'Paperfuge' Could be Used for Blood Separation, Malaria Diagnostics

NEW YORK (360Dx) – Inspired by a children's toy, researchers at Stanford University have developed what may be the world's fastest non-motorized centrifuge.

Called a "paperfuge," the device is capable of separating plasma from whole blood and purifying malaria parasites from blood samples, and could potentially be used for rapid, inexpensive diagnostics.

As described in a paper published Tuesday in Nature Biomedical Engineering, the paper-based device costs $.20 to make. The paperfuge can achieve maximum speeds of 125,000 RPM for an equivalent centrifugal force of 30,000 g, approximately the maximum force of a standard benchtop microcentrifuge used for small tubes of sample.

Researcher Manu Prakash and co-authors took inspiration from a children's toy called a whirligig. This toy, examples of which date to 3,000 B.C., consists of a small wheel in the middle of a length of coiled string attached to handles. Stretching the string causes the string to unwind and the toy rotates. Releasing the string causes it to coil up again and the toy to spin in the opposite direction.

The researchers first modeled the engineering properties of a whirligig toy, which they refer to as "a nonlinear, non-conservative oscillator," deriving the equation that governs its angular acceleration and torque. From this, the group developed theories about design that they used to guide and optimize development of the paperfuge.

The Stanford team's ultimate device was made of paper disks mounted with tiny plastic capillary tubes.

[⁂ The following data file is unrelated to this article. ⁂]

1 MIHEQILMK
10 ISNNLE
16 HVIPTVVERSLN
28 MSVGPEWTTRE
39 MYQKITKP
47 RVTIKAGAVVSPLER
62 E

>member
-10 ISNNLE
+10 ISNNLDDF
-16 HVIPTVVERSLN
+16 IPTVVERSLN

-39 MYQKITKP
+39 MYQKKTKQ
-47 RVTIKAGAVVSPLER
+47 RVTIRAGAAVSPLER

The group was able to demonstrate complete separation of plasma from red blood cells in 1.5 minutes using a finger-prick sample, or about 20 microliters, of whole blood. Experiments with human blood samples showed the device yielded 100 percent pure plasma.

The team also experimented with a design that included a plastic float in the capillary tube for quantitative buffy coat analysis.

Buffy coat typically contains white blood cells and platelets. However, this technique can be a critical component of certain kinds of blood parasite testing, since buffy coat mixed with the dye acridine orange will cause parasites to fluoresce under UV light.

Buffy coat separation using the hand-operated paperfuge took 15 minutes of spinning. In proof-of-concept experiments using 30 microliters of blood sample spiked with 7.5 percent Plasmodium falcipuram parasitemia, the group showed it could identify the parasites with fluorescent microscopy after buffy coat separation and that quantitative results were similar to those obtained using a commercial electric centrifuge.

Other devices have been proposed for centrifuging in low-resource settings. Researchers at Texas A&M University, for example, developed a method using the blades of a quadcopter, or drone, while others have pioneered methods using salad spinners.

The Stanford group also developed 3-D printed versions of the paperfuge, as well as a microfluidic disc made of polydimethylsiloxane, which they called a "PDMS-fuge" and suggested could be easily mass produced.

The latter, "[o]pens up possibilities to design integrated lab-on-a-chip devices that do not require external pumps or electricity," the researchers wrote. However, they noted, "the choice of paper as a substrate further opens opportunities for incorporating origami-based geometries, embedding optics, paper-based microfluidics, and ultimately integrated lateral-flow rapid diagnostic assays."